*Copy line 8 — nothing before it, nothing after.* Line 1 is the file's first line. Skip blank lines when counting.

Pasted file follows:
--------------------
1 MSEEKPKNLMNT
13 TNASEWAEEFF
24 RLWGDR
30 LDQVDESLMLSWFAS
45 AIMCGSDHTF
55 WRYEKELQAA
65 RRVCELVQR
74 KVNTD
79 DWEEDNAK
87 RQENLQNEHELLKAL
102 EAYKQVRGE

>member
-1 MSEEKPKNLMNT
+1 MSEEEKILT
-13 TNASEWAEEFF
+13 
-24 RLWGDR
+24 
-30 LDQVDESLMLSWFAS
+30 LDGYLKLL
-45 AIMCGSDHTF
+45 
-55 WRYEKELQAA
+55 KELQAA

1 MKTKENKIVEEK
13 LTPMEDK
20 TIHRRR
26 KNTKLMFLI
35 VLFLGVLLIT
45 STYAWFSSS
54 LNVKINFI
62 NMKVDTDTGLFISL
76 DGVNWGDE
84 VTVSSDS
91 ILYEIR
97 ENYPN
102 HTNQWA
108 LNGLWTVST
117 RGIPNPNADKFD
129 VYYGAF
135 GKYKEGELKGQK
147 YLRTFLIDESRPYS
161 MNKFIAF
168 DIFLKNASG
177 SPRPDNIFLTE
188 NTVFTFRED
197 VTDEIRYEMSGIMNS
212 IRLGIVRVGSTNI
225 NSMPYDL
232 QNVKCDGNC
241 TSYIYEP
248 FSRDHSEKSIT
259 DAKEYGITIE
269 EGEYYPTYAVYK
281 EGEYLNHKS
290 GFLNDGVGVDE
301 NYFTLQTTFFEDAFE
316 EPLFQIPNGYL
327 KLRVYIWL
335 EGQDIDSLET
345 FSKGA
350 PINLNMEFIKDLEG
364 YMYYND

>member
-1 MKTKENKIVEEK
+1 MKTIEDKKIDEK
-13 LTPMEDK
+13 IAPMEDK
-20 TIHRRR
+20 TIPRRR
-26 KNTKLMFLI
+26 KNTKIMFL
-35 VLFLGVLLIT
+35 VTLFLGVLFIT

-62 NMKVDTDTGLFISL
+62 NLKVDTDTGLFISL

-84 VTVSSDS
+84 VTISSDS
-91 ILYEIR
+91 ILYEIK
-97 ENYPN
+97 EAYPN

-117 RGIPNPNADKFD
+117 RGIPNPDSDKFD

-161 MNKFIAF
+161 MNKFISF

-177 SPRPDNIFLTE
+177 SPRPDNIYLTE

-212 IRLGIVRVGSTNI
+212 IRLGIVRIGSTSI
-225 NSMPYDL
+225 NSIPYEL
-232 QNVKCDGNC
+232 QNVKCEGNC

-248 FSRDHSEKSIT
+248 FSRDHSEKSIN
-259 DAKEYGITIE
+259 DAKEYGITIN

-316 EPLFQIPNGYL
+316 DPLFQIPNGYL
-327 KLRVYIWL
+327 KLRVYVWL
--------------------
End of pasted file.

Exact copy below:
74 KVNTD